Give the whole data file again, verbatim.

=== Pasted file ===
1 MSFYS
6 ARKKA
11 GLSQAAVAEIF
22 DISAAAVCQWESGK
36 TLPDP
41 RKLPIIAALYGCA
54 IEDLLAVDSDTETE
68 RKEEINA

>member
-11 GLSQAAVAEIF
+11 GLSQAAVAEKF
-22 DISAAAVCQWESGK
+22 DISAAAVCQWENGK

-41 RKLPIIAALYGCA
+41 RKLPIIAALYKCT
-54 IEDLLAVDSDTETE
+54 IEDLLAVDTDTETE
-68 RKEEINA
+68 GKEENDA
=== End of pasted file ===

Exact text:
1 MSFYS
6 ARKKA
11 GLSQAAVAEIF
22 DISAAAVCQWESGK
36 TLPDP
41 RKLPIIAALYGCA
54 IEDLLAVDSDTETE
68 RKEEINA

>member
-11 GLSQAAVAEIF
+11 GLSQAAVAEKF
-22 DISAAAVCQWESGK
+22 DISAAAVCQWENGK

-41 RKLPIIAALYGCA
+41 RKLPIIAALYKCT
-54 IEDLLAVDSDTETE
+54 IEDLLAVDTDTETE
-68 RKEEINA
+68 GKEENDA